In short, affiliate marketing is an incredible success story in this difficult economic climate.  Unfortunately, the reality of the California state budget crisis may be threatening their success .

California lawmakers, like lawmakers in most states, are desperately hunting for new sources of revenue.  California is currently almost three months into the fiscal year without a budget.

Lawmakers are currently considering a tax called the “affiliate nexus tax” — also known as the “Amazon tax” for its impact on Amazon.com — which would tax out-of-state retailers who advertise on California-based or California-owned websites.  This could hurt the 25,000 affiliates right in their bottom line.

In a commentary in the California Weekly recently, Rebecca Madigan argued that taxing affiliates would be disastrous.

Madigan argued that the tax would result in out-of-state retailers terminating their California affiliates, and place their ads on affiliate websites in other states. Mom and pop websites that depend on out-of-state retailers advertising on their websites would lose their source of support.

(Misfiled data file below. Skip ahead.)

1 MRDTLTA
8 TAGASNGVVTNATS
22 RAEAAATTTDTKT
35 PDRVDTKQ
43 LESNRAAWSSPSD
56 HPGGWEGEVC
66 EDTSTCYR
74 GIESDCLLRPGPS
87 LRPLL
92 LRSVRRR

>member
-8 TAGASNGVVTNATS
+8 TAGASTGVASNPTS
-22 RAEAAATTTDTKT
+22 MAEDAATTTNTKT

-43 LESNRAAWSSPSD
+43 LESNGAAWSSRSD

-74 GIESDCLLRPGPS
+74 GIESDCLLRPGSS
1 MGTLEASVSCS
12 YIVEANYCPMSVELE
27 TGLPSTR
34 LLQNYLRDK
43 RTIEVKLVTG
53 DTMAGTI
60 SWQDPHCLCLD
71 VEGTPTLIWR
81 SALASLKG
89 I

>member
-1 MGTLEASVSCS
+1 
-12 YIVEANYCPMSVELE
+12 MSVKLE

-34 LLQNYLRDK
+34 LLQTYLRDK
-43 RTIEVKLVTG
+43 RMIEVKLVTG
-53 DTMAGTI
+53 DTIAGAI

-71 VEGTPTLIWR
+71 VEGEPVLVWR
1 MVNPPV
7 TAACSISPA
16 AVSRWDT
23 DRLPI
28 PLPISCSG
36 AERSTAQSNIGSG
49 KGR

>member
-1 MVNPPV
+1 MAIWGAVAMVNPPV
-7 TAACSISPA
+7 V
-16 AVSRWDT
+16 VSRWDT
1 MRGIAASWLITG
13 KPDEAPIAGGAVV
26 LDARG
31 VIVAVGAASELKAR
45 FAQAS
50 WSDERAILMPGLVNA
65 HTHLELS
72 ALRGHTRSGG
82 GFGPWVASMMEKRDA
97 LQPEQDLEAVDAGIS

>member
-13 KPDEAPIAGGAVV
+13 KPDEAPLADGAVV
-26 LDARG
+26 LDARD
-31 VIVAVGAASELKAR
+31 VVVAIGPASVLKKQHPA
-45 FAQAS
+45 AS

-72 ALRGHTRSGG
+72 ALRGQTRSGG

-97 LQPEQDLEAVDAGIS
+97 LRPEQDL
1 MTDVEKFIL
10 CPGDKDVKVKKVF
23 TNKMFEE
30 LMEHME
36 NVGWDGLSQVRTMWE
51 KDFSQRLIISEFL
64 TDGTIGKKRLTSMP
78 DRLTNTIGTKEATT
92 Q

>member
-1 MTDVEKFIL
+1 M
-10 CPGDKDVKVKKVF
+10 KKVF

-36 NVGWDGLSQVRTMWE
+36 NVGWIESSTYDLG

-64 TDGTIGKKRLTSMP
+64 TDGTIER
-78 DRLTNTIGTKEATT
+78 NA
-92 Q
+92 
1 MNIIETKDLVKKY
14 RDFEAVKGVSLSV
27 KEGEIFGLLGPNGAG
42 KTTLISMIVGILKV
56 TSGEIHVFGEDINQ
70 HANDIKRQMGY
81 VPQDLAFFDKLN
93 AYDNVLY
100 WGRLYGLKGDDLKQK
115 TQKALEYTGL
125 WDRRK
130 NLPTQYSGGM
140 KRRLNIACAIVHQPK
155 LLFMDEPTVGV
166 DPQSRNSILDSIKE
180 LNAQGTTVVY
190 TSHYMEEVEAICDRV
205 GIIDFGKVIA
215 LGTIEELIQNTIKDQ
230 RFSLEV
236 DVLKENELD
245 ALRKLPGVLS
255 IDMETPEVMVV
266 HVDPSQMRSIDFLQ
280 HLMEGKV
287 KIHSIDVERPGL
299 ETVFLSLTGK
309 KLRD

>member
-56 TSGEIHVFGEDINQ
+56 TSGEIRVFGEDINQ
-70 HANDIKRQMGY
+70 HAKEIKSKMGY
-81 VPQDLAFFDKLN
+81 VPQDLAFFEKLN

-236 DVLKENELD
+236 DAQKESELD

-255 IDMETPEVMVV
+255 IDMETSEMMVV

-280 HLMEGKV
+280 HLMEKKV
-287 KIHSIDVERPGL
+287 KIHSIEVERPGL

She argued that the proposal:

has a design flaw that will threaten thousands of small California businesses, at the same time netting the state zero dollars in new sales tax revenue.

I suppose people will probably fall down on party lines on this proposal, as they typically do when it comes to tax issues.

My problem with Ms. Madigan’s argument is I don’t think out-of-state retailers will entirely terminate their advertising with California-based websites, especially if their advertising on the California-based websites has been successful.